Clocking in at around 10 hours of play time, the game offers little in terms of side missions, although there are a few I ran into based on my penchant to loot everything I see. I attribute this to a tight story line, and a serious ‘no bullshit filler’ type of attitude, which isn’t always the case in games looking to squeeze out more for the sake of longer-sounding duration. The storyline (no spoilers) is standard fare for these sorts of games—beat the dragon and save the village—but it definitely engages the VR user directly. I wouldn’t want to say any more than that.
Combat isn’t easy, and requires you to be well-versed with how to dodge, block, and strike as you assess each enemy’s combat style. Misreading the enemy was probably the reason for most of my deaths. The ‘easy-button’ here is the special elemental ability, which can be charged up by correctly executing dodges and being an all-around badass. If you’re garbage with these sorts of things, Chronos will punish. If you’re not careful where you walk, Chronos will punish. If you forget where the hell you are, Chronos offers no map to find yourself, so you will be punished.
What About VR?
This is all well and good, but why does a third-person game like Chronos need VR? The answer: to deliver immersive visuals and direct your attention to smaller details.
Because it’s a third-person game, your POV is centered in a predetermined spot in each room, kind of like you’re a security camera. Each time your avatar walks to a different room, your POV is transported to the new position, much like the studio’s Gear VR original Herobound: Spirit Champion. At first this was a little jarring, but I soon was able to predict when I would jump to the next observation point, so it became second nature as I hit my stride. This style of game is, and will always be one of the most comfortable ways to play, simply because it asks nothing of your vestibular system, or your body’s inner ear, which can go out of whack with more intense virtual locomotion schemes.
Chronos is stunningly beautiful, and while every room in each of the four worlds isn’t always worth your time, most of them deserve a good look-over to appreciate the attention to detail. That said, you have to crane your neck to take in the world’s massive structures, statues, and enemies that tower over your plucky little avatar—truly giving you a sense of the gargantuan task at hand. And you won’t be facing forward during combat either, as many times I found myself frantically scouting out the whole room visually to get a good count on the baddies within, or following my character through a large room with my gaze as I fought a boss.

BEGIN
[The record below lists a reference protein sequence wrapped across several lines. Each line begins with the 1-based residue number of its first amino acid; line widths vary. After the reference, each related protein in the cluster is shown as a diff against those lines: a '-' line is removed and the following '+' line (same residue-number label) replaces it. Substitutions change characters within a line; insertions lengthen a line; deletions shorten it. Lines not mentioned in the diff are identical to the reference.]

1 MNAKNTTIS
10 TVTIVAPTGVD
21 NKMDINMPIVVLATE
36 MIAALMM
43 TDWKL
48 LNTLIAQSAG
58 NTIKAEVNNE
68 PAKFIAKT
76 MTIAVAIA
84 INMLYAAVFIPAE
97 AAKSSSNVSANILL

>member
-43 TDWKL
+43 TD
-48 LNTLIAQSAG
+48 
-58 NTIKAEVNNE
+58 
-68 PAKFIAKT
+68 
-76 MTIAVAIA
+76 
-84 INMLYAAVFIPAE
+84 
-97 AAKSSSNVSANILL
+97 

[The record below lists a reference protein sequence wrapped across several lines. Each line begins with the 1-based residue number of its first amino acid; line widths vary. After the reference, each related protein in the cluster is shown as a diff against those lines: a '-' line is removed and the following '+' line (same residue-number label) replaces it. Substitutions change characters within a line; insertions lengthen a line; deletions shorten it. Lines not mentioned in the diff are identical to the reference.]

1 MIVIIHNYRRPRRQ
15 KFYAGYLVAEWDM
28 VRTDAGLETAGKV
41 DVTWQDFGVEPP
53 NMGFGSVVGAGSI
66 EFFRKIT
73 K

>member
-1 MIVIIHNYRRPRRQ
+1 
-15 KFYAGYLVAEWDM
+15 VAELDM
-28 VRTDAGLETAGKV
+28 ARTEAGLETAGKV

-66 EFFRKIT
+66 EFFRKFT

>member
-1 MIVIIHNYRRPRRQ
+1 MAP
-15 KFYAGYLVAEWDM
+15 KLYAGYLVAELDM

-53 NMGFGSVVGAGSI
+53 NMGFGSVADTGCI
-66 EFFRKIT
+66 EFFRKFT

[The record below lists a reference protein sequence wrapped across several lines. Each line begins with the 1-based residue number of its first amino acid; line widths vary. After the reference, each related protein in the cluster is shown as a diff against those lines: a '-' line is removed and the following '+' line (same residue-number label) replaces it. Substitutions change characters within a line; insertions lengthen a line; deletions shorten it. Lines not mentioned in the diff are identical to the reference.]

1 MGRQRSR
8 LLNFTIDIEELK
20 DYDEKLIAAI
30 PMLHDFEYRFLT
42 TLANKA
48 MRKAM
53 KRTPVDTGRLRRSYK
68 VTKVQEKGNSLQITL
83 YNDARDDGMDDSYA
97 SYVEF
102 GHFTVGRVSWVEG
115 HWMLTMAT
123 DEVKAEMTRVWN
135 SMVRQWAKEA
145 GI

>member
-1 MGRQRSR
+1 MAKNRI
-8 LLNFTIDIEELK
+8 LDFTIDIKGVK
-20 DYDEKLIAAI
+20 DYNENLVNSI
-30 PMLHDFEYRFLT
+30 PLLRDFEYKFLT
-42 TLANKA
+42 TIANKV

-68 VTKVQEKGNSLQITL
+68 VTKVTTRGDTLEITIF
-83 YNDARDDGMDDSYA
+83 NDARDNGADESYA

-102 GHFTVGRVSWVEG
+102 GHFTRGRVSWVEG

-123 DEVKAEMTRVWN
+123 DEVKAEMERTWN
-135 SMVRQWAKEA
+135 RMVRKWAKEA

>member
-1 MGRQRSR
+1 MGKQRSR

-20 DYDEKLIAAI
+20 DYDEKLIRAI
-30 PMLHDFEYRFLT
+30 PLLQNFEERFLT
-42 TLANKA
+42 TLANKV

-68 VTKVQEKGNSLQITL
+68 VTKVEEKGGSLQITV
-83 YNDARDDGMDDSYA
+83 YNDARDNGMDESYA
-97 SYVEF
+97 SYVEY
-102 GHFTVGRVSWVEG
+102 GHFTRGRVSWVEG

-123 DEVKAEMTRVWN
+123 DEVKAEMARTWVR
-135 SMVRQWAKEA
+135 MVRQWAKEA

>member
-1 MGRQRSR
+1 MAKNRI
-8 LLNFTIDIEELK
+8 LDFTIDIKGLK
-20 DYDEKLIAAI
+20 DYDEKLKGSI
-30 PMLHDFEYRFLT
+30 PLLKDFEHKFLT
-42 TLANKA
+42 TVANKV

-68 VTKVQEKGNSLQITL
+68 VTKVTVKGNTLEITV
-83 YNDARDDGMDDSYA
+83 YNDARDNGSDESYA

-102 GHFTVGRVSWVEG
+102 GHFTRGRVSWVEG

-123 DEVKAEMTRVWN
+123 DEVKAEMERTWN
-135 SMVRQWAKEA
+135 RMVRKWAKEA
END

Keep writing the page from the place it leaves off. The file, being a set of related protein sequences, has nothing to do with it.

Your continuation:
I didn’t expect to be immersed in a third-person game so easily, although my favorite moments are when you select a book or scroll, and automatically zoom into a first-person view. This little trick, likely used out of pure necessity to make text readable, strangely made me want to read the lore of each world and go through it, whereas I’d usually just ignore it if it weren’t immediately necessary (I have a house full of books in Skyrim that I never intend on reading).
Playing Chronos is a pain that hurts so good, and it’s easy to see how this game will appeal to Oculus’ target audience: serious gamers looking for a new and interesting challenge. While the game’s catch-all safety net is a bit of a turn-off, it isn’t going to affect you if you’re honestly trying, as the game ideally pushes you just to the brink of your ability to stay alive against an onslaught of not-so-easy AI, and keeps punishment strict enough to make you want to consolidate the number of times you die to a minimum. I would still like to see a final ‘You suck, go home’ when you reach 80 to underline just how unforgiving the title is supposed to be, but I suppose if you reach the safety net, you know that already.
The story was well-structured, if not a little predictable at least. I began to guess outcomes around half-way through, some of which panned out. This isn’t a hackneyed trope-fest though, so you’ll either view the story as standard and inoffensive, or perfectly interesting depending on your exposure to the genre. There is plenty of books, scrolls, and computer logs to read though if you want to bite into it a little more.
Chronos makes good use of the VR headset, requiring you to actively look around for items, and zooming you into first-person for puzzles and readable text. Although it’s not boasting anything crazy unique in terms of virtual interaction, the game is a solid purchase for anyone looking to wear in their new headset, and finally complete their first AAA title in virtual reality.